ROCKVILLE HOME SEARCH

So, you want to know all about Rockville, Maryland?  There are plenty of sites on the internet that discuss the history of the town and make up of city hall, etc.  What about Rockville today?  People from all over the country are familiar with Rockville (at least they know it is reasonably close to Washington DC and lots of folks tell them it is the place to move if coming to Montgomery County, Maryland.).

Rockville is much larger than the little postage stamp area located at the intersection of Viers Mill Road and Rockville Pike.  Rockville stretches from Georgia Avenue to the east, the Beltway to the south, Potomac to the west and Gaithersburg to the north.  There are over 13 square miles that cover the area called Rockville.

Information to help Rockville, Maryland real estate buyers should include information about the neighborhoods that make us this area.

  • The Aspen Hill area, Wheaton Woods –  This tiny area of Rockville is really closer to Silver Spring/Glenmont than it is part of the Rockville community.  The homes in Aspen Hill Park and Aspen Knolls are older and priced considerably less than homes closer to Rockville or Olney ($250,000 and up).  The neighborhoods tend to include more working class residents.  Parking is a problem on many of the streets.  It is just north of the neighborhood Connecticut Avenue Estates.  There is shopping at the Aspen Hill Shopping Center which includes a Giant Food Store and other small retail shops.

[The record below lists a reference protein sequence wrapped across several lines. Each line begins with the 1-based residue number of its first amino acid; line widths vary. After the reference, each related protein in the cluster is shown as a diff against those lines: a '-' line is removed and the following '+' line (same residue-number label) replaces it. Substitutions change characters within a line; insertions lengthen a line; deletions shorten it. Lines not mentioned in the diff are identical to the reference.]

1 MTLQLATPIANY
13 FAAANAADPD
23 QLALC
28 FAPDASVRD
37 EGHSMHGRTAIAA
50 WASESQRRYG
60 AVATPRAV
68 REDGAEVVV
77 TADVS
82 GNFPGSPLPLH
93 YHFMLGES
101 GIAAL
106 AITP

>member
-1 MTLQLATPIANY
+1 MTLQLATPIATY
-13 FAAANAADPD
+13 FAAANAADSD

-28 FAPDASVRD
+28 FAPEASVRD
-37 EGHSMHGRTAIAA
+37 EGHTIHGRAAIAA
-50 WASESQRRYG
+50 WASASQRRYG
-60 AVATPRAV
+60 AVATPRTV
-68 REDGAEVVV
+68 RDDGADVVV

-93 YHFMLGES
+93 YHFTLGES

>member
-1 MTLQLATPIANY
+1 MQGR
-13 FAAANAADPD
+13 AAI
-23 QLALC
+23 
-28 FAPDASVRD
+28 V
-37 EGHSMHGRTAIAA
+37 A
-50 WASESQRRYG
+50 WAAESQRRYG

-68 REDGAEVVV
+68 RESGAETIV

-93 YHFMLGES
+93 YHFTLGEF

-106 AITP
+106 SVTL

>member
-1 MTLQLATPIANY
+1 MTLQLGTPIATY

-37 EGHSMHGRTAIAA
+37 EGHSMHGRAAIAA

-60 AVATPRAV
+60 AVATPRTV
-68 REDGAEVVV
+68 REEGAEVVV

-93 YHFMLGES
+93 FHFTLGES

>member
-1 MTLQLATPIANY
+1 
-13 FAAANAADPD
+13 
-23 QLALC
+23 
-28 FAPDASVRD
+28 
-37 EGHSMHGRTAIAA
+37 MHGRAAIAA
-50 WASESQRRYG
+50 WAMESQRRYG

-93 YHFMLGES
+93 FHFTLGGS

• Bel Pre WoodsBrooke Haven, English Manor– This area is just north of the Aspen Hill area.  The homes are priced a bit higher which is a result of location more than any other factor.  It is a bit farther north and has good access to Georgia Avenue which in turn can lead to the Glenmont Metro or the ICC. Shopping can be done in Aspen Hill or Leisure World.